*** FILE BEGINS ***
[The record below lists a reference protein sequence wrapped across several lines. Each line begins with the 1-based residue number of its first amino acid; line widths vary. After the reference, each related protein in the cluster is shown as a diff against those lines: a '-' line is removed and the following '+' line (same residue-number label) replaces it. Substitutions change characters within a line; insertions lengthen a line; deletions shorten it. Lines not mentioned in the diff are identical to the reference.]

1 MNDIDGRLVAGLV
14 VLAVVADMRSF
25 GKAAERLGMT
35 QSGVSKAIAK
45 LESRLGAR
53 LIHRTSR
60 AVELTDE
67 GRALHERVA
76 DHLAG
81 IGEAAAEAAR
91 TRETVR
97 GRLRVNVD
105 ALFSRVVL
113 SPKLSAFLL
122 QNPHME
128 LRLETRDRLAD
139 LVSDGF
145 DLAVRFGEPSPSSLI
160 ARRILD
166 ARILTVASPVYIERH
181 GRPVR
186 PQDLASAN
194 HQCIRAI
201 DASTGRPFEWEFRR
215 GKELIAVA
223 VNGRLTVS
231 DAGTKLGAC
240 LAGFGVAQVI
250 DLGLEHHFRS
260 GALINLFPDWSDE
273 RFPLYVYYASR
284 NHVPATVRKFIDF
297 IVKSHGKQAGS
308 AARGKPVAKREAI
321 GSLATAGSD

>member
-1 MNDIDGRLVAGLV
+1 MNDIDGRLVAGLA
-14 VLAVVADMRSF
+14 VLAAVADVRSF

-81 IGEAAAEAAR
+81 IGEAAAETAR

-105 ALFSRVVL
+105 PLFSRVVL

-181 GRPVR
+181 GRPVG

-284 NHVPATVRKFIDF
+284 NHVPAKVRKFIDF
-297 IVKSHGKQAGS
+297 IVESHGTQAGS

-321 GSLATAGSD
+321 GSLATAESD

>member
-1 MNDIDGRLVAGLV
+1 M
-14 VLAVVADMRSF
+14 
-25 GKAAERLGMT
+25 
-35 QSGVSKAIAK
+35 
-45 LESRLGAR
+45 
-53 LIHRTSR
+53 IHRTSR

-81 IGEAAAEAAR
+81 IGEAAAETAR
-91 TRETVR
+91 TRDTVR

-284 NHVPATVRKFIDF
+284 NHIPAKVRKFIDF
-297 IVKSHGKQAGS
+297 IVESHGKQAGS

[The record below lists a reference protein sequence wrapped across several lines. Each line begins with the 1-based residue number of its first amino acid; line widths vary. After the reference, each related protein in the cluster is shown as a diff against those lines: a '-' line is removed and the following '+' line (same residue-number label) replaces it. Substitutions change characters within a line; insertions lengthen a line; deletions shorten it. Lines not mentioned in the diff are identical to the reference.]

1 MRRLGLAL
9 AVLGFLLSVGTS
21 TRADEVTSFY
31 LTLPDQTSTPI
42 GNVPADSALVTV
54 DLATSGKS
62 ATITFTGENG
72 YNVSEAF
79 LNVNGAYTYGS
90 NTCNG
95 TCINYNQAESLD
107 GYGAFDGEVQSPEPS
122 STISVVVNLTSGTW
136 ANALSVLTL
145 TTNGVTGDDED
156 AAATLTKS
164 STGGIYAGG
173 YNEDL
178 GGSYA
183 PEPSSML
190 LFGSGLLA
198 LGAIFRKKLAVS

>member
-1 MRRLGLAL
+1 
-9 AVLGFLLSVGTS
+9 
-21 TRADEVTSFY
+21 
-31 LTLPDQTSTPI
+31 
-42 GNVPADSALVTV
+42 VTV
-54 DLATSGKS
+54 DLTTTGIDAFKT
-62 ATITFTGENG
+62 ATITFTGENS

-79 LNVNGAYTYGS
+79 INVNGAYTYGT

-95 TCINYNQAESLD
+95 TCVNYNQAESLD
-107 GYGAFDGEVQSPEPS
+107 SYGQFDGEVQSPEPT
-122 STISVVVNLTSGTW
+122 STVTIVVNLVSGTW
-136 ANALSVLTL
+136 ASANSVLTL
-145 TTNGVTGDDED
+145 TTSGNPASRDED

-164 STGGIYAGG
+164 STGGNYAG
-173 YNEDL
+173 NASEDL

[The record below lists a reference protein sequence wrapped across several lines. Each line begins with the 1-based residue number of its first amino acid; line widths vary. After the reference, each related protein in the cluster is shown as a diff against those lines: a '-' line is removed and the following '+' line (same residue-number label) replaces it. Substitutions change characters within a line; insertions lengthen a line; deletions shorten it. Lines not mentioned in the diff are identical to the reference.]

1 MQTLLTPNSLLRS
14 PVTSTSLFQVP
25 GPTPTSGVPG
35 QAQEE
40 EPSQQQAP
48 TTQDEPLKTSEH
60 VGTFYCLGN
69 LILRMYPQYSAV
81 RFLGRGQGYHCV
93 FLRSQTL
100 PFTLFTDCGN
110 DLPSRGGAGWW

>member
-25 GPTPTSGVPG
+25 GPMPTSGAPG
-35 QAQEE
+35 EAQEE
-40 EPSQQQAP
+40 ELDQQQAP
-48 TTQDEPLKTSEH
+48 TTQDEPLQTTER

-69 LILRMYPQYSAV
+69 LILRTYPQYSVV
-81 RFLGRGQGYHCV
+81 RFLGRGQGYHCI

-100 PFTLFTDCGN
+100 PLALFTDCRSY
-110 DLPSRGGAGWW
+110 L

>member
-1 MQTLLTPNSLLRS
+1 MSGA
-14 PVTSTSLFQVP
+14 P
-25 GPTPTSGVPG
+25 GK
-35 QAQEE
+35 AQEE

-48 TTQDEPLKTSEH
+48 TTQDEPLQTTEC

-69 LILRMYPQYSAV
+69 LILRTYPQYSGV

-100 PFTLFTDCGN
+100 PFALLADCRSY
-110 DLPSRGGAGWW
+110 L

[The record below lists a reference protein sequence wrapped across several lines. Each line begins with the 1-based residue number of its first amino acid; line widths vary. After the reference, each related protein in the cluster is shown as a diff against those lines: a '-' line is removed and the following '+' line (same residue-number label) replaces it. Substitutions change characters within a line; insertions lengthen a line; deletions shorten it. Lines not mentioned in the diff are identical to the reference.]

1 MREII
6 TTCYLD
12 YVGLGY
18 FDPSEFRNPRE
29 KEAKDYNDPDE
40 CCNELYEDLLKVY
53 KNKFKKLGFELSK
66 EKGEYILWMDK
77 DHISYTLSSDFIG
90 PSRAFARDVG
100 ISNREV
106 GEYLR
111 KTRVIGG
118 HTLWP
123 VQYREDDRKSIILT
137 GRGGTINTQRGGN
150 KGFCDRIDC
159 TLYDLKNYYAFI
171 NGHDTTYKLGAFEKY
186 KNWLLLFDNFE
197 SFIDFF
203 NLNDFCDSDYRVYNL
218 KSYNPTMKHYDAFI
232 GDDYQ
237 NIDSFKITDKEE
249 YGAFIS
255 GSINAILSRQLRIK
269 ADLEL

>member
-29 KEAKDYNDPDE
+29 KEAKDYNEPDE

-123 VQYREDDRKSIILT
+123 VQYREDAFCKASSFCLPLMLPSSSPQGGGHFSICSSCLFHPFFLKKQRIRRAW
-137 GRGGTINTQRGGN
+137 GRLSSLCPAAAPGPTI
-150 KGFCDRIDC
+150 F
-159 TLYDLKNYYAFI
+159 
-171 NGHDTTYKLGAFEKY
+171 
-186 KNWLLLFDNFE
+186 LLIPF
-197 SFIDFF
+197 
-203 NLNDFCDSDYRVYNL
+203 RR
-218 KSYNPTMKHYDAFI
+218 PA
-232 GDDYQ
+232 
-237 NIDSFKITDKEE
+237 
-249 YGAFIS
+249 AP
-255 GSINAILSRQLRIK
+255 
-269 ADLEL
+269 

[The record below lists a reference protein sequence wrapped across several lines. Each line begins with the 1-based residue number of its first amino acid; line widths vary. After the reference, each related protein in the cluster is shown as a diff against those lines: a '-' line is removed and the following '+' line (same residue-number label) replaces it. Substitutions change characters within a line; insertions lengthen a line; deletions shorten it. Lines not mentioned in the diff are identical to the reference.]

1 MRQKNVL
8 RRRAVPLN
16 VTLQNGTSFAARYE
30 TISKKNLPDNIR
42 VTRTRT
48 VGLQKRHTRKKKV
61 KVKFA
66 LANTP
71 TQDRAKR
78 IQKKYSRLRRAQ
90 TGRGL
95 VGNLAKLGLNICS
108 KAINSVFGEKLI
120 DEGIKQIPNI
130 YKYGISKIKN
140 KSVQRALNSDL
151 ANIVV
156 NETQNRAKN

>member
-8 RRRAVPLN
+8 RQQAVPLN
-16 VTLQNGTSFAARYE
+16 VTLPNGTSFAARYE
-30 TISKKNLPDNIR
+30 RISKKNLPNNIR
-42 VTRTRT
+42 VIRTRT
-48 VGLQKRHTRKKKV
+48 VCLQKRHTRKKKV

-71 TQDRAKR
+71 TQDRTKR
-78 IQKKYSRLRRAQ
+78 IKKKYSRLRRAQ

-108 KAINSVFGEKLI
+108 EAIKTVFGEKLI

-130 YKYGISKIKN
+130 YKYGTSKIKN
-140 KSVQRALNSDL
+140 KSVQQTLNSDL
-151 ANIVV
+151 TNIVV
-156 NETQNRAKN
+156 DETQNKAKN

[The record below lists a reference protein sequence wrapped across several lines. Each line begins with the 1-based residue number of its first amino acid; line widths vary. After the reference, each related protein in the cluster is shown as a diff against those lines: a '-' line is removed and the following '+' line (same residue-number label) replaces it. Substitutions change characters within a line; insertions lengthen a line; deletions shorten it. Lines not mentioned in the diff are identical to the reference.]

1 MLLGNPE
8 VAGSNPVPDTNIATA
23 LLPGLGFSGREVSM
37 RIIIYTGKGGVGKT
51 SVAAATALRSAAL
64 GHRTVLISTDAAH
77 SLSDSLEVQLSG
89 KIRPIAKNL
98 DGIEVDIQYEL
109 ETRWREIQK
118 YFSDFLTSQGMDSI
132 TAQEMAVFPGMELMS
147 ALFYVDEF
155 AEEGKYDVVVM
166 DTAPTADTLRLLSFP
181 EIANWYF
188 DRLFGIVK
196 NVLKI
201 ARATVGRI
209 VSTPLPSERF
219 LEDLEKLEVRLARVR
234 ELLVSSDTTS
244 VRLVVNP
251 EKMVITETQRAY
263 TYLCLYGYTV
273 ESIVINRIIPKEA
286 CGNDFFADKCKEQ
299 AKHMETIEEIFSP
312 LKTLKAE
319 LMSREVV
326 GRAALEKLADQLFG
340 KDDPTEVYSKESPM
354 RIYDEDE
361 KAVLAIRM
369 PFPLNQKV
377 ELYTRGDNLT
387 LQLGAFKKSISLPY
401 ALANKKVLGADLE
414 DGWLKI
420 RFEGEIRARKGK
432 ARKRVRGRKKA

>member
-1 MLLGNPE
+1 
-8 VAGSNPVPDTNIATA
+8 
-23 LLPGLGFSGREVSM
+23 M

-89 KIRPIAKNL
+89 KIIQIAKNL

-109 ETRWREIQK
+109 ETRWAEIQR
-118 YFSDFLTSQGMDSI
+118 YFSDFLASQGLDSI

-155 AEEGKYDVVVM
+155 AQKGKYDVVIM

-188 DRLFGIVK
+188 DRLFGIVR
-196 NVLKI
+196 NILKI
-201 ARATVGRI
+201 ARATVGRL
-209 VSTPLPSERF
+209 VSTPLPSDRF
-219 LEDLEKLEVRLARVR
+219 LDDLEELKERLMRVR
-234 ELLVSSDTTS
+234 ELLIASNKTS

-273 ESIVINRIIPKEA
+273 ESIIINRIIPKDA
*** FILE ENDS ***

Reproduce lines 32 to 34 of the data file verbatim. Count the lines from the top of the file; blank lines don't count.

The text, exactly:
273 RFPLYVYYASR
284 NHVPATVRKFIDF
297 IVKSHGKQAGS